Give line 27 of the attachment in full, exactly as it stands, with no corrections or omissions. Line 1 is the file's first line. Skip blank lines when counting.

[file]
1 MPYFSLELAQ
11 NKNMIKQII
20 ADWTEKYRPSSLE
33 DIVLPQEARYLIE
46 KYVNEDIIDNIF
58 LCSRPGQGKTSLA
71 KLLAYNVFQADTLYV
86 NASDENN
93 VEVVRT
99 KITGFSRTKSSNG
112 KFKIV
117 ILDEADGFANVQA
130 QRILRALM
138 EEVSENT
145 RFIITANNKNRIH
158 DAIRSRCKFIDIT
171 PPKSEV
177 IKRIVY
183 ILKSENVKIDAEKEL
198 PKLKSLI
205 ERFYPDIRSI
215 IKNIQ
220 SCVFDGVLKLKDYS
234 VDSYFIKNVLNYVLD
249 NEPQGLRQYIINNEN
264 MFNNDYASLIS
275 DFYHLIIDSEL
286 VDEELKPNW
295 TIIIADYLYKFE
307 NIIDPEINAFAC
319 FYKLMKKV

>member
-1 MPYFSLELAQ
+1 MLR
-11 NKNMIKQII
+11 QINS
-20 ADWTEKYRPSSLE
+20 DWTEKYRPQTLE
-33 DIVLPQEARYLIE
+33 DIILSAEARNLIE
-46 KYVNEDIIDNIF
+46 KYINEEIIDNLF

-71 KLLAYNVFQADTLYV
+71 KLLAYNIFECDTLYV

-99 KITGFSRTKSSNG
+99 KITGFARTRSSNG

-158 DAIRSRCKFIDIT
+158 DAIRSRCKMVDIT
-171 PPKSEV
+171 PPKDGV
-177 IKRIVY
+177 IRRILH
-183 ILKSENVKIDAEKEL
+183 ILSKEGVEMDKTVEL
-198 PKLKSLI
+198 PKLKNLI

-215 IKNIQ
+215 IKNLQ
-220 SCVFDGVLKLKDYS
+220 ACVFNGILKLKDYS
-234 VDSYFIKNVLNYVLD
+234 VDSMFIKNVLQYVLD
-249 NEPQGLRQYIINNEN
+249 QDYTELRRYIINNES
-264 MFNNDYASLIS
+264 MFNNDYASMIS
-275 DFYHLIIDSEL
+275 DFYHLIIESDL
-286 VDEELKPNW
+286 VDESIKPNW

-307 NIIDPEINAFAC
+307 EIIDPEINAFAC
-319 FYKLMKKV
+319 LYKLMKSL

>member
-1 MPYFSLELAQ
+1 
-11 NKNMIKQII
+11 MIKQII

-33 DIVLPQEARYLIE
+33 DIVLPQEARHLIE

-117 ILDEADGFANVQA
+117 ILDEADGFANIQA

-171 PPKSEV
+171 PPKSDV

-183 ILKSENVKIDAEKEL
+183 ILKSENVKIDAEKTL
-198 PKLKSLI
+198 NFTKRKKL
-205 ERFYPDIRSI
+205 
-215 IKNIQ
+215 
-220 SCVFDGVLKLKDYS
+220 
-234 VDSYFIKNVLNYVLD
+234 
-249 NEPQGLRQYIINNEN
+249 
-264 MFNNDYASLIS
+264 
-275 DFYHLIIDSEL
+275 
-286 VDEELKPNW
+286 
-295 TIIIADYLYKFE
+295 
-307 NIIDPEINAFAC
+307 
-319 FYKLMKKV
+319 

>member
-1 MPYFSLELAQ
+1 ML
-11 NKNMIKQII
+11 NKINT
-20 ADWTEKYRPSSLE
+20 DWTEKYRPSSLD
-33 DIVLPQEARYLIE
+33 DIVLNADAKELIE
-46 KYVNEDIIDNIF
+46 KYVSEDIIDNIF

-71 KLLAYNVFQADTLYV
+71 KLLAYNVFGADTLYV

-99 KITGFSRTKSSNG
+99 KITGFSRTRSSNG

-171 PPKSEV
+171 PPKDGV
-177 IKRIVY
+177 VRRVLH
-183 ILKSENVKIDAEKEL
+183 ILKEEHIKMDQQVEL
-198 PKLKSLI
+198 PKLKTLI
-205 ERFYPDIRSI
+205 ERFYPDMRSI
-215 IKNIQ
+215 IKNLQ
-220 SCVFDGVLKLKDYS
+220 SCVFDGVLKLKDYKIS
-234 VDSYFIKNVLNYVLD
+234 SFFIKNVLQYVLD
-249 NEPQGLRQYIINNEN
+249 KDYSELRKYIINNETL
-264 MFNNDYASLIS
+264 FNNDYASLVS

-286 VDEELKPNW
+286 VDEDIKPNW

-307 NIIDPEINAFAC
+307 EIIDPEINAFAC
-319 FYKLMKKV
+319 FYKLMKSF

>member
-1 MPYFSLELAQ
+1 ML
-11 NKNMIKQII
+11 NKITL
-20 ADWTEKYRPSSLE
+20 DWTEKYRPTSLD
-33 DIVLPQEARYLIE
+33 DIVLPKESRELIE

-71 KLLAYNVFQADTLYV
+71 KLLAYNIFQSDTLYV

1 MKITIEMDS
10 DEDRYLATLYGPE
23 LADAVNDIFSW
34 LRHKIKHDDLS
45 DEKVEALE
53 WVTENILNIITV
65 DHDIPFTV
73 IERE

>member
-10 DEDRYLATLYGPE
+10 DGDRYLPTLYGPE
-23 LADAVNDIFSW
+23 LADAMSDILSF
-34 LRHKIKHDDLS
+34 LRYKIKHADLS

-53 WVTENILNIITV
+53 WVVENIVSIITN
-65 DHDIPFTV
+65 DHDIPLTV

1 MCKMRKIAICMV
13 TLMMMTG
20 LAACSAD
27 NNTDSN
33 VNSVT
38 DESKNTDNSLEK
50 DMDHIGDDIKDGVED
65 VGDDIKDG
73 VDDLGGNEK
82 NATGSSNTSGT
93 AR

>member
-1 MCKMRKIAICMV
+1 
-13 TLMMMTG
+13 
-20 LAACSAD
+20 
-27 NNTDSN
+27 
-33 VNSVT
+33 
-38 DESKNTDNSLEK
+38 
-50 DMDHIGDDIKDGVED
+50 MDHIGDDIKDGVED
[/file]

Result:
275 DFYHLIIDSEL